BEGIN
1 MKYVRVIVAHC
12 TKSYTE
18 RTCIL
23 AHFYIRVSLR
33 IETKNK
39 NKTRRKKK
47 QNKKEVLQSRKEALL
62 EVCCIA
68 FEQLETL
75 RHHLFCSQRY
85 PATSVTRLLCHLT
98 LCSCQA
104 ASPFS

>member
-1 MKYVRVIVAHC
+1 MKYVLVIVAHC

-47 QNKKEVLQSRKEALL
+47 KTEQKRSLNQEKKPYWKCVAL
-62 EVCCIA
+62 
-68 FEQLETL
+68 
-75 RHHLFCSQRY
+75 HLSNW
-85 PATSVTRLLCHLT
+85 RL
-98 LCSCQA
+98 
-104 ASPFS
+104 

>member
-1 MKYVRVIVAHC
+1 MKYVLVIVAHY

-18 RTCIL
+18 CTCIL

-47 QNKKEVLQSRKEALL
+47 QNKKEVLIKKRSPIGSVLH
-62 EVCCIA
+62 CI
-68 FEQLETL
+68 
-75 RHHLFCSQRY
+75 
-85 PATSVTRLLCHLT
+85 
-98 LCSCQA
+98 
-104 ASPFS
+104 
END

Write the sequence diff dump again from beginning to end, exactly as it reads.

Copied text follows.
1 MKYVRVIVAHC
12 TKSYTE
18 RTCIL
23 AHFYIRVSLR
33 IETKNK
39 NKTRRKKK
47 QNKKEVLQSRKEALL
62 EVCCIA
68 FEQLETL
75 RHHLFCSQRY
85 PATSVTRLLCHLT
98 LCSCQA
104 ASPFS

>member
-1 MKYVRVIVAHC
+1 MKYVLVIVAHC

-47 QNKKEVLQSRKEALL
+47 KTEQKRSLNQEKKPYWKCVAL
-62 EVCCIA
+62 
-68 FEQLETL
+68 
-75 RHHLFCSQRY
+75 HLSNW
-85 PATSVTRLLCHLT
+85 RL
-98 LCSCQA
+98 
-104 ASPFS
+104 

>member
-1 MKYVRVIVAHC
+1 MKYVLVIVAHY

-18 RTCIL
+18 CTCIL

-47 QNKKEVLQSRKEALL
+47 QNKKEVLIKKRSPIGSVLH
-62 EVCCIA
+62 CI
-68 FEQLETL
+68 
-75 RHHLFCSQRY
+75 
-85 PATSVTRLLCHLT
+85 
-98 LCSCQA
+98 
-104 ASPFS
+104 